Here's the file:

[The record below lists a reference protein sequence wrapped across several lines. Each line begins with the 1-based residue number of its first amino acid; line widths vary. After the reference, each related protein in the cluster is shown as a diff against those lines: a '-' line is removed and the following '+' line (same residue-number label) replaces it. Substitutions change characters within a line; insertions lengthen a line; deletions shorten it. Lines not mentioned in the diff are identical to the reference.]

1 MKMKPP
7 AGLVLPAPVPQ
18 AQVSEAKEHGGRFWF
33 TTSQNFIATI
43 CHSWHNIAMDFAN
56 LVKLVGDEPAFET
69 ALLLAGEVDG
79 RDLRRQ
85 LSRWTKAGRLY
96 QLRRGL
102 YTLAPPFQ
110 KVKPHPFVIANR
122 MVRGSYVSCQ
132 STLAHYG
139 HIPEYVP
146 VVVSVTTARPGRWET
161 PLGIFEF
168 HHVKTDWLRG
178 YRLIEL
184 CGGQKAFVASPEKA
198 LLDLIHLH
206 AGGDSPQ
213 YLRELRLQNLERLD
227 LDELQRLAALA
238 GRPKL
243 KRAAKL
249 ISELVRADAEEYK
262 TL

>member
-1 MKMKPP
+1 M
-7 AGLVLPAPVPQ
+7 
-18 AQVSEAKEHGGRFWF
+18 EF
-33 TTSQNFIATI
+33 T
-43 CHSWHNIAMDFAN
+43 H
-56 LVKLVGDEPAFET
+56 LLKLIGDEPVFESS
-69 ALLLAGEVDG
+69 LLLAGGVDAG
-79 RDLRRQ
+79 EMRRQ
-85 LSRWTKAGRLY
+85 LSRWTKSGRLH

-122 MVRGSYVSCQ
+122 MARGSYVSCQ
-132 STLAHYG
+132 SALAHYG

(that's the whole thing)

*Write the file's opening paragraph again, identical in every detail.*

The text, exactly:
[The record below lists a reference protein sequence wrapped across several lines. Each line begins with the 1-based residue number of its first amino acid; line widths vary. After the reference, each related protein in the cluster is shown as a diff against those lines: a '-' line is removed and the following '+' line (same residue-number label) replaces it. Substitutions change characters within a line; insertions lengthen a line; deletions shorten it. Lines not mentioned in the diff are identical to the reference.]